Holiday let

Holiday let tenancies work differently than BTL - you’ll need to get a specialised holiday let mortgage.

You’ll be put through a similar set of affordability hurdles as in buy to let - but your choices may be restricted by a limited pool of holiday let lenders.

Get in touch if you want to know more about holiday let mortgages - the advisors we work with have access to the whole market of specialist lenders who are much more comfortable with this kind of deal.

Whether the cottage requires ‘fixing up’ beforehand

Many older cottages often require some kind of modernisation, but provided they’re structurally sound - most lenders likely won’t be too bothered.

However, if you’re buying a cottage that isn’t legally habitable (i.e. the cottage needs to be converted from agricultural to domestic use) you won’t be able to get a regular mortgage.

Instead, you could look at a bridging loan, which you can use to bankroll the development work required to make the place legally habitable, before refinancing to a regular mortgage.

Whether the cottage is listed, and whether it is in a conservation area

Listed buildings and conservation areas impose restrictions on what you can do with the property.

The level of restriction is similar in both. In a conservation area, any external alterations (or extensions) need to remain true to the visual style of the area.

Listed status can be particularly restrictive - it also applies to the interior of the building, along with any structures or objects attached to it - and any permanent features within the garden.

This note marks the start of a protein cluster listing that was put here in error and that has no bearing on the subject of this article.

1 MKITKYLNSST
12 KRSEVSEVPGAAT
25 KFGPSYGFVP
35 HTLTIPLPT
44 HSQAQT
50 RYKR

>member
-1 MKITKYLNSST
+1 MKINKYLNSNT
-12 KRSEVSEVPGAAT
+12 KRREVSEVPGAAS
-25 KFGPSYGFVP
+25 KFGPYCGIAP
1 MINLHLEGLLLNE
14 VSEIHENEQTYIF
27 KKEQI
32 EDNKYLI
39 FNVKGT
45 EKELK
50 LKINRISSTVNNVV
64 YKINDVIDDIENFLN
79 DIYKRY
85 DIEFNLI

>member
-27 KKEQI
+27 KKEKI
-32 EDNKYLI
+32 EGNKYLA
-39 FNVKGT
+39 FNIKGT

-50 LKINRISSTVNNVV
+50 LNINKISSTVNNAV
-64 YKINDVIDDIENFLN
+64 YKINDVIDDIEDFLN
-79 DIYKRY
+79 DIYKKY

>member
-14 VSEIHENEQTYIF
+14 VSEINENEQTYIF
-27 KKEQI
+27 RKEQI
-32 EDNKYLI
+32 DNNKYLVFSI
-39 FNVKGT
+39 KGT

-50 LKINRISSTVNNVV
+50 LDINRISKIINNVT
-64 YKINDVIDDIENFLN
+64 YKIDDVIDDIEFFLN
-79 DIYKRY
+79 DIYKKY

Listing uses a ‘grade’ system - 1, 2* and 2 (in order of decreasing importance). Over 90% of listed buildings are grade 2 - this is the least restrictive of all the grades.

Still, if you’re considering buying a grade 2 listed cottage - it’s worth bearing in mind that there will be lots of rules around what you can do to your new property.

Where the cottage is located and what it is made from

The kind of construction materials used in the cottage will affect the lender’s opinion on the deal. If it has any ‘non-standard’ elements, such as a steel frame or thatched roof, this might deter prospective lenders.

Location is another factor - if the lender believes that the area has resale potential, they may be more inclined to make you an offer.

Can I get a mortgage on a thatched cottage?

It may be possible to get a mortgage for a thatched cottage, but for a property with this type of construction you will almost certainly require a specialist lender.

Thatched roofs are a type of non-standard construction, which some lenders are wary of. This means you could be offered unfavourable rates or be turned away entirely, unless you seek out a specialist non-standard construction mortgage provider.

Make an enquiry and the advisors we work with will introduce you to one of these niche lenders.

What to look for when buying a cottage